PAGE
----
Time in the Story Line

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Time is critical to a story. Mr. Truby lists it as the fourth major element behind natural settings, man-made spaces, and tools in the construction of your tale. Before we dive into the pool of time and how it is used, I need a refill of my cuppa and something to nibble. I have been hard at work on editing Time Thief, researching vacay ideas that don’t involve much travel, and an idea for a future blog/contribution to another website…busy, busy, busy.

You know the deal– go get that much needed refill for your empty cuppa, raid my cabinets for a nibble, or the breakroom’s fridge, just don’t get caught, then meet me out on the reading rug. I will bring my copy of The Anatomy of Story by John Truby. I recommend you bring (BUY) your own copy as well. Lots to cover. Tuck in and turn to page 184.

The Fallacies of Time

This is the– it’s a whole other time and place so we can’t judge the characters by our current standards. This is common in historical fiction. It is the time frame when mistreatments of certain classes, sexes, and races was acceptable. Withholding judgment of these characters is ridiculous. We should judge them and ourselves as a form of comparison. Mr. Truby has an outstanding grasp of this idea.

There are two ways to use this comparison. Negatively- what are the values of the past that still hurt today. Think of stories such as The Scarlet Letter and The Crucible. These were hardcore outlooks on morals that no one could hold true too. Yet, to this day we will still judge people for things outside of their control. Now there are positive ways to compare the past to the present. Stories of honor, duty, and loyalty are still powerful to this day. Military service stories fall under this idea.

The fallacies of the future in the timeline are common in science fiction novels. It’s believed and practiced that futuristic based stories lean toward “predictions” on what the writer believes will happen. We have seen this firsthand. Remember the rush a few years ago to build hover boards? Yea! That was so we were within the same timeline as Back to the Future. We also wanted to see if the world looked like it did in George Orwell’s 1984.

One notable fallacy for futuristic stories is that they are about and set in the future. Nope. When a story is set in a futuristic timeline it is solely to give the reader a different set of glasses to see the abstract plot clearly. It’s the – “Oh, It’s the future and that’s why it’s that way.” Fun right. Cool. You can write anything set anywhere and any-when. Don’t ask my opinion on these things cuz you won’t like it.

Seasons

Changing the seasons in your story shows time moving. For example, if your scene opens with your characters at the beach jumping in the waves, we know it is summer. As the story moves you show leaves falling and then Christmas trees. At that point we know your story moved six-ish months. Do you have to announce the seasons? Lawd, no. Show your reader the seasons without telling. Summers are filled with heat, BBQs, bathing suits and fireworks. Spring is all about growth. Show us the flowers popping up and rain showers. Fall (my fav) is filled with pumpkins, leaves, Halloween and so on.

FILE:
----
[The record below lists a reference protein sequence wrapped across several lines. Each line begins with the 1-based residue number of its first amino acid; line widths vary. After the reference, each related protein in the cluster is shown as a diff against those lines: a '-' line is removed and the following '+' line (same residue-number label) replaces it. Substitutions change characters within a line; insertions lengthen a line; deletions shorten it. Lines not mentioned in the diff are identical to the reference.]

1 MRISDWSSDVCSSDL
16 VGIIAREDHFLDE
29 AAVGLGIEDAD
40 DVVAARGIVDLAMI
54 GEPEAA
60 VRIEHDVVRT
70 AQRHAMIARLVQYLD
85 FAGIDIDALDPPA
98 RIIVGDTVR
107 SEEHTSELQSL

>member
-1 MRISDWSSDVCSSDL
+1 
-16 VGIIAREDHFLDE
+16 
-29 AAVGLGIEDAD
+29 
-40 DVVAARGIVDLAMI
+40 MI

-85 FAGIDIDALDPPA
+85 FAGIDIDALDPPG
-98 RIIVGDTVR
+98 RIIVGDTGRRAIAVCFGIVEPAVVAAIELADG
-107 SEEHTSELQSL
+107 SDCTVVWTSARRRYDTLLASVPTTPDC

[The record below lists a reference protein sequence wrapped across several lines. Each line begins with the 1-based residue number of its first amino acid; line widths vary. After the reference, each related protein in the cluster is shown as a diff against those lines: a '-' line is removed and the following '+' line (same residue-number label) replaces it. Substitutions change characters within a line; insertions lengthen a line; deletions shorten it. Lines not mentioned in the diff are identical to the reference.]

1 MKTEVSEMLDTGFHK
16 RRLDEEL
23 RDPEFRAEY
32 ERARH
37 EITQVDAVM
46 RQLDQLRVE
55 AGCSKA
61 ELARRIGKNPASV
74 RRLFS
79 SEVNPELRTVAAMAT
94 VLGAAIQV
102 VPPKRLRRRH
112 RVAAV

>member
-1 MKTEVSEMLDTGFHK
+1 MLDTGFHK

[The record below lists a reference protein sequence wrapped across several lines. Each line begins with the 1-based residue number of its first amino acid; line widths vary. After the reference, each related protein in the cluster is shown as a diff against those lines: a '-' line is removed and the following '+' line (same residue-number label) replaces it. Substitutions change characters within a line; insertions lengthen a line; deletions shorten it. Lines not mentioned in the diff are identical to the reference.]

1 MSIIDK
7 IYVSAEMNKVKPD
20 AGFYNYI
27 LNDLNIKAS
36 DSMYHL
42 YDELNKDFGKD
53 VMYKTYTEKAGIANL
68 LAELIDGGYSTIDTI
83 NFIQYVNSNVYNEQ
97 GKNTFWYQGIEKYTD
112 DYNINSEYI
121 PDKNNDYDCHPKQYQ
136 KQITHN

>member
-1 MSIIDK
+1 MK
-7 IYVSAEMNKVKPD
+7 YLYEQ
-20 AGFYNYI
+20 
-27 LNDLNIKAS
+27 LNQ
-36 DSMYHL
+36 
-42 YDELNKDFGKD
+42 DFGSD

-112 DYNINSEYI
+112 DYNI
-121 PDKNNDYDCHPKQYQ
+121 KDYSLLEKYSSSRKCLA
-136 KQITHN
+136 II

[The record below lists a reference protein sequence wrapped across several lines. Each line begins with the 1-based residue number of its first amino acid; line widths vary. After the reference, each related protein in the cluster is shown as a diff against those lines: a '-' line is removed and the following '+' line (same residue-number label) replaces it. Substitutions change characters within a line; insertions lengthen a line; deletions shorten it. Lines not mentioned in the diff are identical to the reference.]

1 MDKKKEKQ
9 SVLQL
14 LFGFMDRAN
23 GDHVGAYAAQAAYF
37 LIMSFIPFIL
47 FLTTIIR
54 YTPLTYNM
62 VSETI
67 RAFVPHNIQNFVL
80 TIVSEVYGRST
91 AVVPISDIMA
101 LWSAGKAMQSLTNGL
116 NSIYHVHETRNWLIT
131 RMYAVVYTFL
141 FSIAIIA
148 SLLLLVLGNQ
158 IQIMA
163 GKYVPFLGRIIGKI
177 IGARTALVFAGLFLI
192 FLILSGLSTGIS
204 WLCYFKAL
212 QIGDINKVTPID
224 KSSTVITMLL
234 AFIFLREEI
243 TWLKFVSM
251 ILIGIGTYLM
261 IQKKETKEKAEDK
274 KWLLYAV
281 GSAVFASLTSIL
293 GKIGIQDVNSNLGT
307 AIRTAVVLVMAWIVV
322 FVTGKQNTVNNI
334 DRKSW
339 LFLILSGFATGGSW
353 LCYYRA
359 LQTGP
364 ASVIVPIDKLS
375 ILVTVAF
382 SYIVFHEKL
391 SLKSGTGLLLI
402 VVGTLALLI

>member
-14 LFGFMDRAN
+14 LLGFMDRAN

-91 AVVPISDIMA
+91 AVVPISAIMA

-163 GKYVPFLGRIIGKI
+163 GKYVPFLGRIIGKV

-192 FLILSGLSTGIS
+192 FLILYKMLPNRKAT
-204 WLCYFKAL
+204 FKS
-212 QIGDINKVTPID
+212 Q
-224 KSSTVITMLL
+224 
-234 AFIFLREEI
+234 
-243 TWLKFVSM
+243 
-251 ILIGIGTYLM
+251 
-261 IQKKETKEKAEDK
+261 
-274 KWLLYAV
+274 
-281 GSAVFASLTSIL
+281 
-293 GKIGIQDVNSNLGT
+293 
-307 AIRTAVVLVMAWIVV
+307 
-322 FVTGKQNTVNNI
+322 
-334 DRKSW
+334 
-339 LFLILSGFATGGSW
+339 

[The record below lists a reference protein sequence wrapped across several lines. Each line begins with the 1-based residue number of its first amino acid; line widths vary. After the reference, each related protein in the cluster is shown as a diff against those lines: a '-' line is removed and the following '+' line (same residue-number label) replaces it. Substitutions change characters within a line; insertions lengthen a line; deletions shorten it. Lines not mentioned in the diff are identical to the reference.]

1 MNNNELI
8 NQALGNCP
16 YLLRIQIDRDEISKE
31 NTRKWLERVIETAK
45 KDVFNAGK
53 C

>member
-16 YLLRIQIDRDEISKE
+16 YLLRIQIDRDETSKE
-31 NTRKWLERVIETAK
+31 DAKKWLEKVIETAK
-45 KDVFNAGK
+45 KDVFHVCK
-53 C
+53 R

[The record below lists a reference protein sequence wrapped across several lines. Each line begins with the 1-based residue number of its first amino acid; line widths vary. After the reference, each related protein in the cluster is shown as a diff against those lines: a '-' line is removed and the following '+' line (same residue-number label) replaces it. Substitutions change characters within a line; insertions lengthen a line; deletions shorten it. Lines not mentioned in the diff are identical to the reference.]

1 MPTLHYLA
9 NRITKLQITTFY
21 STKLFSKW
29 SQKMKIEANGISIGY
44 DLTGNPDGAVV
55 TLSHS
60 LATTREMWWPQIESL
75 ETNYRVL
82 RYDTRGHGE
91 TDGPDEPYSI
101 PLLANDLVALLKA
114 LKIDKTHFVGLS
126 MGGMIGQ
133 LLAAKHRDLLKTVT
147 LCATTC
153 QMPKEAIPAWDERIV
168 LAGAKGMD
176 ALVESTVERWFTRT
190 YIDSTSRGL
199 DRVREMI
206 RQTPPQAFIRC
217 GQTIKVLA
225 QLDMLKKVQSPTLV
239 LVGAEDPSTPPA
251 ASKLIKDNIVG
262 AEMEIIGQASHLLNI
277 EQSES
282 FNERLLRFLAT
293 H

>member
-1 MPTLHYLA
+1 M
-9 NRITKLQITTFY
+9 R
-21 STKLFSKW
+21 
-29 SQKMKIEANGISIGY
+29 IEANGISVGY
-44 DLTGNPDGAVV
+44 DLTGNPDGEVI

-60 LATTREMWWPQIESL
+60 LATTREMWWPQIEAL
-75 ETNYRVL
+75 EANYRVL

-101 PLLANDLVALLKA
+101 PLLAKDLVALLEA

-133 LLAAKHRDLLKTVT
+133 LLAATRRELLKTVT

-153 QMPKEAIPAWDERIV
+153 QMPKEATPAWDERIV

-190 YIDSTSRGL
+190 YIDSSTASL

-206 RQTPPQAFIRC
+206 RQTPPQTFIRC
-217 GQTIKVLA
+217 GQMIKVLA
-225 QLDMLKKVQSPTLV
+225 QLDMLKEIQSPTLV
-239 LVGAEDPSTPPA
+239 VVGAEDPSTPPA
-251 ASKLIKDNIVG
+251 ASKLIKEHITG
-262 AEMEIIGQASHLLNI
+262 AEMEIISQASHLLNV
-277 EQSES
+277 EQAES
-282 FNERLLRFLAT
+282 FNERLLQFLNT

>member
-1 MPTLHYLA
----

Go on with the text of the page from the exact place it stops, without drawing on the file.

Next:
Seasons can also be a way of describing a person’s life cycle. When they are young you say they are in the spring of their life. It’s the cycle of birth, growth, and on to death. This is a gradual steady pace. If you take this to the negative side, you can show how people are bound by the forces of nature and time. Spring is the season of birth and shows our weaknesses. We cannot survive without the assistance of others. Summer is our crazy, heat filled time in our lives. It’s the time we are growing into who we are and will be in the autumn of our lives. Autumn is when we come into our own and (sometimes) figure out who we are and what we want in life. As we grow older, we become weak and dull as winter does. Ta-da! Life in the seasons.

The Single Day

Do I really need to tell you how to work a single day into your story? Sunup, things happen, and then the sun goes down.

The Perfect Day

Um…the same as above but awesome, amazing, and wonderful things happen during the day.

…Don’t forget…it must end somewhere. Every story has a ticking clock. Page one, word one starts the clock of your story. You are now working to get to the point when the stories time runs out. Birth to death. Meeting to marriage. Crime to jail or freedom. Tick, tick, tick. Know where your story ends. It will help you create your plotline. Knowing where the story is going makes it easier to plan out your novel. When I first plot a story, I work on the opening and the ending at the same time. It is easier to fill in the middle when the bookends are in place.

Gotta love time. I waste it far too much.

Ready to find out what we will look at next?

Story World Through Structure

Until next time my friends…

Please remember that I am not trying to write this book for you word for word. I am skipping a lot of detail. I highly suggest you purchase the book and read between the lines.

Polish your sparkle and keep twirling.

Find joy. Be joy. Enjoy.

I’m always looking for new friends!

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Published by Ticia Rani

I am...interesting. I am a writer, dreamer, mom, wife, veteran, friend, villain, and the wearer of many hats, but I don't look good in hats- go figure. I LOVE TO WRITE. I want to tell stories. I want to make you laugh, cry, and scare the crap out of you, and make you ask "why the hell did you do that?" I want to make you cheer my characters on or want to shake the crap out of them for things they say and/or do. I want to bring you along for the ride. Ready? Set?...READ!!!